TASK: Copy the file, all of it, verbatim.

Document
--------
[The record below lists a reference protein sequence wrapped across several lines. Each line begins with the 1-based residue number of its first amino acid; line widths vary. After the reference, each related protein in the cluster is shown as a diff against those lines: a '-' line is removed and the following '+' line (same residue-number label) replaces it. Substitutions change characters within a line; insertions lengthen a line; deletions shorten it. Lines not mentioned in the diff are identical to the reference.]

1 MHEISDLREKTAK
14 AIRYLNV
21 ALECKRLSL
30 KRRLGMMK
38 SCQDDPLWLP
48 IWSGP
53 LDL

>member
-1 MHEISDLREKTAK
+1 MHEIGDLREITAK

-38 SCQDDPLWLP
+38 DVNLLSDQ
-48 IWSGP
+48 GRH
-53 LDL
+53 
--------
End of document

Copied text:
[The record below lists a reference protein sequence wrapped across several lines. Each line begins with the 1-based residue number of its first amino acid; line widths vary. After the reference, each related protein in the cluster is shown as a diff against those lines: a '-' line is removed and the following '+' line (same residue-number label) replaces it. Substitutions change characters within a line; insertions lengthen a line; deletions shorten it. Lines not mentioned in the diff are identical to the reference.]

1 MHEISDLREKTAK
14 AIRYLNV
21 ALECKRLSL
30 KRRLGMMK
38 SCQDDPLWLP
48 IWSGP
53 LDL

>member
-1 MHEISDLREKTAK
+1 MHEIGDLREITAK

-38 SCQDDPLWLP
+38 DVNLLSDQ
-48 IWSGP
+48 GRH
-53 LDL
+53 